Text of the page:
Influence of yeast combinations on D. suzukii attraction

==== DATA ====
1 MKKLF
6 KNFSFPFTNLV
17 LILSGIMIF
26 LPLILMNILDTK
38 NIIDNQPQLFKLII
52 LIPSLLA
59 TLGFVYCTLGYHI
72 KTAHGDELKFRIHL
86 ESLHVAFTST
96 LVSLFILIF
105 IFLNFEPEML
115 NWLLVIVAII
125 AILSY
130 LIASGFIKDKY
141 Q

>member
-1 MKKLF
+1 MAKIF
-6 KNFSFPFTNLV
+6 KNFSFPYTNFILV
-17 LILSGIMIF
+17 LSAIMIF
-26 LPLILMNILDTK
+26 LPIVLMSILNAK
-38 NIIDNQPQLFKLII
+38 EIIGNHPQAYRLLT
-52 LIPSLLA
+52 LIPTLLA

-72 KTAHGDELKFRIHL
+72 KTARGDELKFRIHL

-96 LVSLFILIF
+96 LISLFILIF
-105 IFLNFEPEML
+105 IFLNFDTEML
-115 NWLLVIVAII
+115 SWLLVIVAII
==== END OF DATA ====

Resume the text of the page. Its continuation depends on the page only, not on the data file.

Next, we tested how combinations of volatiles from different yeast ferments affected D. suzukii attraction in laboratory T-mazes. It was not possible to test all 4215 feasible combinations of 12 yeast isolates, and so we selected: (1) the three most attractive to D. suzukii (M. pulcherrima + P. pijperi + H. uvarum 201); (2) all pair-wise combinations of the three most attractive; (3) H. uvarum 201 + C. zemplinina (both attractive); (4) one attractive and one yeast D. suzukii was indifferent to (H. uvarum 201 + S. cerevisiae); (5) the two and three least attractive (S. cerevisiae + C. apicola; S. cerevisiae + S. uvarum + C. apicola); (6) all attractive yeasts with error bars that did not overlap zero (M. pulcherrima + P. pijperi + H. uvarum 201 + C. zemplinina + C. argentea), and finally, (7) all 12 yeasts (Fig. 4). We also included H. uvarum 201, sterile strawberry juice and Gasser-lure as controls. Sterile fruit juice vs sterile fruit juice controls showed no inherent bias in the T-maze apparatus (P = 0.43). There was significant differential attraction between the various yeast volatile combinations (Δ deviance = − 38.43, df = − 12, P = 0.00013; Fig. 4). Individual binomial analyses revealed four yeast volatile combinations were significantly more attractive than sterile strawberry juice: M. pulcherrima + H. uvarum (201) (AI = 0.33, P = 0.000004); H. uvarum (201) + C. zemplinina (AI = 0.23, P = 0.0016); M. pulcherrima + P. pijperi + H. uvarum (201) (AI = 0.19, P = 0.0068); and M. pulcherrima + P. pijperi (AI = 0.18, P = 0.0062). D. suzukii was indifferent to seven yeast combinations in comparison to sterile strawberry juice. However, while a combination of volatiles from the two most attractive yeasts (H. uvarum 201 with M. pulcherrima) had the greatest AI, this combination was not significantly more attractive to D. suzukii than volatiles from H. uvarum 201 alone (equal variance t-test, t = − 1.52, P = 0.15).